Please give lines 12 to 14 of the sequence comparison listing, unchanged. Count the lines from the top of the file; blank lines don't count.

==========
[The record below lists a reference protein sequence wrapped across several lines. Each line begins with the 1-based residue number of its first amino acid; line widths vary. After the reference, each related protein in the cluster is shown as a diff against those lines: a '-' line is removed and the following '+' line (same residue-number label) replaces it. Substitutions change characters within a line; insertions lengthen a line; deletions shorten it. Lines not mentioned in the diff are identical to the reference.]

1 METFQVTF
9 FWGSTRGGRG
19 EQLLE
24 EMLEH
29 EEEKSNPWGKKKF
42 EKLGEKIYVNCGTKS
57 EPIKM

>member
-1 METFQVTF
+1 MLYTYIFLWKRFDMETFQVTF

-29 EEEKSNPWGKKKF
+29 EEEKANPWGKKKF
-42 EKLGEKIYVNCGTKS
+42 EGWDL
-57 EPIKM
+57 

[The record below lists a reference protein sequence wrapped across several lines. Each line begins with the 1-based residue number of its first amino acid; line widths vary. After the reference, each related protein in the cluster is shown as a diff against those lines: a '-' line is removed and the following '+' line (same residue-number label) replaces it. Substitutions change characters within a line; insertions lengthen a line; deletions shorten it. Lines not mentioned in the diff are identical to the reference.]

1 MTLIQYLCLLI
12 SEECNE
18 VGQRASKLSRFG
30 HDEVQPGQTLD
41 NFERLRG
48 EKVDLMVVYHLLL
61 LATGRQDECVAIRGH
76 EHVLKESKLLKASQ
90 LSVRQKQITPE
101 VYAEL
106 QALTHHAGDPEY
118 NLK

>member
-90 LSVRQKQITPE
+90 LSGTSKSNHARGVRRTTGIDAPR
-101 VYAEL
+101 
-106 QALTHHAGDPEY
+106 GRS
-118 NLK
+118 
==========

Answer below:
-29 EEEKSNPWGKKKF
+29 EEEKANPWGKKKF
-42 EKLGEKIYVNCGTKS